Fukushima tritium levels spike 15-fold in three days
In just three days, readings of tritium in groundwater near the wrecked Fukushima nuclear plant have soared more than 15 times, the operator of the crippled Fukushima nuclear plant admitted.
Results of recently tested water taken from the well some 20
meters south from a number of storage tanks have showed that
levels of tritium have now reached 64,000 becquerels per liter.
Back on September 9, the level of tritium – a potentially dangerous radioactive isotope – from the same location stood at 29,000 compared to 4,200 becquerels per liter on Sunday.
On Monday a new hotspot of radiation was detected in groundwater from an observation well next to a faulty water storage tank. Some 3,200 becquerels per liter of radioactive substances were recorded in the well.
Prior to that the company announced the discovery of 650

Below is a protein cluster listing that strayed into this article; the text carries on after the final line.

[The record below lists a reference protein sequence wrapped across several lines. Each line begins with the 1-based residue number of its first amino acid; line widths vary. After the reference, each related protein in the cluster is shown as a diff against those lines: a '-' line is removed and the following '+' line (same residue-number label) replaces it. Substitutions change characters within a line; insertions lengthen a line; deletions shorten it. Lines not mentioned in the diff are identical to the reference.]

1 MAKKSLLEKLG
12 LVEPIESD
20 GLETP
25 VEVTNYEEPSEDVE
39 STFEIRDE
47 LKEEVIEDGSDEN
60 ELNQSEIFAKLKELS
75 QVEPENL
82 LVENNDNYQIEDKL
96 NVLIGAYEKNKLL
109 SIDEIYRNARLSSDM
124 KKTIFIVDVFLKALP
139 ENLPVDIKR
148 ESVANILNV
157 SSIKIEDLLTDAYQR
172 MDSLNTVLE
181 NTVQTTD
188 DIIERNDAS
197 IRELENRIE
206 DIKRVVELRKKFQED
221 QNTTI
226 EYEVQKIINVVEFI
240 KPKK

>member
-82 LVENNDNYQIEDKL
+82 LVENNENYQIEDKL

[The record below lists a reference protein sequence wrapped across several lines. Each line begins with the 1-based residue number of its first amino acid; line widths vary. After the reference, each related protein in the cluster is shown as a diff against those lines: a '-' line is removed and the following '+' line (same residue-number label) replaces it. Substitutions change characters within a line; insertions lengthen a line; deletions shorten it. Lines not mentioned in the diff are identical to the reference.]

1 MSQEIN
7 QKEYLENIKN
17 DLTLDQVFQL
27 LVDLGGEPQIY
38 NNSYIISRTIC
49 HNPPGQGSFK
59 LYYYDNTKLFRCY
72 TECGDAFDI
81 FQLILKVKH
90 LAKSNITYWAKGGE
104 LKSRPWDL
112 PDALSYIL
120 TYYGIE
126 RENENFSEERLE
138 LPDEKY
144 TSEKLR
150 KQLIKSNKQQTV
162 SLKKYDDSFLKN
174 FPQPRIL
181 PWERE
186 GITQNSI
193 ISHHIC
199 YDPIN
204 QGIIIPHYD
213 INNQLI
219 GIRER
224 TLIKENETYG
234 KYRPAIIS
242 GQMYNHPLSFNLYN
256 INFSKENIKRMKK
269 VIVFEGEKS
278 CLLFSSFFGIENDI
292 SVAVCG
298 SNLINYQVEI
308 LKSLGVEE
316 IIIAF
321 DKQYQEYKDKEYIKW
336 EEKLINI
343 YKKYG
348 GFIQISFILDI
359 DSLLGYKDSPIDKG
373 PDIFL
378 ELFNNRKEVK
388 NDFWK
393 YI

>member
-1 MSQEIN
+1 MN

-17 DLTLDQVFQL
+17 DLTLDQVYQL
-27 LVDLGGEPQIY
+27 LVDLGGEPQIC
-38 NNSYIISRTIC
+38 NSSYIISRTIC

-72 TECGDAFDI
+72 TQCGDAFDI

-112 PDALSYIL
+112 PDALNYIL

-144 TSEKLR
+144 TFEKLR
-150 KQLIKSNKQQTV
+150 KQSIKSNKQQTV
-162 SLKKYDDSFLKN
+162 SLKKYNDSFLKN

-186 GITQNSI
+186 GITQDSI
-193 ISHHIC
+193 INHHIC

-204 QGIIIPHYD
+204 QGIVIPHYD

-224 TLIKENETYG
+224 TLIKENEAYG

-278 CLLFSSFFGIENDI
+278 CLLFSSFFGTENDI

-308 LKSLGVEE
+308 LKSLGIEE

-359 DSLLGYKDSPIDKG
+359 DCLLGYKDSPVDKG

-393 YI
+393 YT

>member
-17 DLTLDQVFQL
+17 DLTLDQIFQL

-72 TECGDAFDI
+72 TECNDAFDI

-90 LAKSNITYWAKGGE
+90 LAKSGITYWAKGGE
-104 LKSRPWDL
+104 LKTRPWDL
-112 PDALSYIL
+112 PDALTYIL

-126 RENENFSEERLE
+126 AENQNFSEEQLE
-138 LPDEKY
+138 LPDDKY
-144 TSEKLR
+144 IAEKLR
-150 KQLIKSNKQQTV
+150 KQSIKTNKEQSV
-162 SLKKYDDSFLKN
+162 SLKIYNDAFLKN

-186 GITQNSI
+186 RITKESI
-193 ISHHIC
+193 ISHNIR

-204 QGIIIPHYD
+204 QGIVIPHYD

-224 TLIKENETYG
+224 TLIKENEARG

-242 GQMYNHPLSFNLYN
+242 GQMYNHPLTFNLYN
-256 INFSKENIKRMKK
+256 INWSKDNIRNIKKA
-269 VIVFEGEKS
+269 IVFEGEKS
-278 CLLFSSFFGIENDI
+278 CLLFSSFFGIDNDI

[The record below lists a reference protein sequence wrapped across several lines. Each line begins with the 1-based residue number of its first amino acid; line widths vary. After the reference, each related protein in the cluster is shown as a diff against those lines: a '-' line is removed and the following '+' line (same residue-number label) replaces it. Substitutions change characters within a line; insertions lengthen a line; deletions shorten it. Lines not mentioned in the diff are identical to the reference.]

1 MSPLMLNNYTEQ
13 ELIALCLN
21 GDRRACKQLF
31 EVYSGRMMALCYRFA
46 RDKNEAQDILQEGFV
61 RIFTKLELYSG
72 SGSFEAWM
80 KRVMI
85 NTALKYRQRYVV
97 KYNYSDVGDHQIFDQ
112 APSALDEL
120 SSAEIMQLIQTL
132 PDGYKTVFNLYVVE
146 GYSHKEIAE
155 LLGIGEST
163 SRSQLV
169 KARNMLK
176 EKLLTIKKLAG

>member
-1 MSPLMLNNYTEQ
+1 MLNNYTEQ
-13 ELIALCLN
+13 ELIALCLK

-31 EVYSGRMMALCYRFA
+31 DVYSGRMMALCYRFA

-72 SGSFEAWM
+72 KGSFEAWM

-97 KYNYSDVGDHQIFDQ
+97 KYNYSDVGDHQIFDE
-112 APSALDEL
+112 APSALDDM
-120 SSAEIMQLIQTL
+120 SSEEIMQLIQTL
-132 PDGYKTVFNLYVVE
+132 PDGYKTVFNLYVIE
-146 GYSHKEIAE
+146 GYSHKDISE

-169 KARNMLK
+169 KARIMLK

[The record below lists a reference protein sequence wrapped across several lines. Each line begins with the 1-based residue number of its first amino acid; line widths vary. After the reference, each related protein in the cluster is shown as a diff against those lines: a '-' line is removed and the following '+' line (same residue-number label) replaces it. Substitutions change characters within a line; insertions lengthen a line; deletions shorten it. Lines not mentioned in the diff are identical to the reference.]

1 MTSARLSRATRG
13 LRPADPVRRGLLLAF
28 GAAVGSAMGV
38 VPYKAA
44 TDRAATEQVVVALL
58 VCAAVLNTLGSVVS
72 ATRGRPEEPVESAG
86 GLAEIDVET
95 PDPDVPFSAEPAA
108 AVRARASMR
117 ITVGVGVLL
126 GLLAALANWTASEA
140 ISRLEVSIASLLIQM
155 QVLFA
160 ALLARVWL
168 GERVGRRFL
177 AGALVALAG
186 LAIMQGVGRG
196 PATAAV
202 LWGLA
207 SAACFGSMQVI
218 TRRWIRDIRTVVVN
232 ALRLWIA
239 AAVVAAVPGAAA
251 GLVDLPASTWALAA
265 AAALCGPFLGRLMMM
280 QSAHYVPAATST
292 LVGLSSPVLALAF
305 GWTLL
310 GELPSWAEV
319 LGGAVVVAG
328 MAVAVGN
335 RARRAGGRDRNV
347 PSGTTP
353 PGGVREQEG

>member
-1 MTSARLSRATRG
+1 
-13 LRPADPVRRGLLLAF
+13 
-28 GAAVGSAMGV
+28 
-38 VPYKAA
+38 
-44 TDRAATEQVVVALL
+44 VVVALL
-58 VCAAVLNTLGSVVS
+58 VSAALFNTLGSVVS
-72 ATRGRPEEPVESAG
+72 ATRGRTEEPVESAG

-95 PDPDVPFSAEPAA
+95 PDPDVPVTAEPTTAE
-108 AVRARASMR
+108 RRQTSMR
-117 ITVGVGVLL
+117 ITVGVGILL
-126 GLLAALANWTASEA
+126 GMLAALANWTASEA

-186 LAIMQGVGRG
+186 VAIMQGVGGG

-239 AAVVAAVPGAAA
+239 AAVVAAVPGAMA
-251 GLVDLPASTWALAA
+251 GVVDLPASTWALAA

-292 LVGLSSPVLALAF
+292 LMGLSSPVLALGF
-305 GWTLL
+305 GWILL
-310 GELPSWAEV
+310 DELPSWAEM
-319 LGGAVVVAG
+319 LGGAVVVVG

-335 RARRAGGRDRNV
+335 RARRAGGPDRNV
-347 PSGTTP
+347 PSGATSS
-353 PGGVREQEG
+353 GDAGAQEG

becquerels per liter of radioactive waste in another well,
located about 20 meters south of the storage tank.
TEPCO said in the recent press-release it will continue monitoring the situation and will keep investigating the “leakage range”.
Last month TEPCO reported 300 tonnes of highly contaminated groundwater seeping into the Pacific Ocean daily.
Meanwhile, September, 11 marks two-and-a half years since triple meltdowns, caused by an earthquake and tsunami in March 2011. With a crisis over radiation-contaminated water at the plant, Tepco Electric has been criticized for its ad hoc response to the disaster.
As Tokyo beat Madrid and Istanbul to host the 2020 Olympics, Prime Minister Shinzo Abe said he would be personally responsible for a plan to cope with the consequences.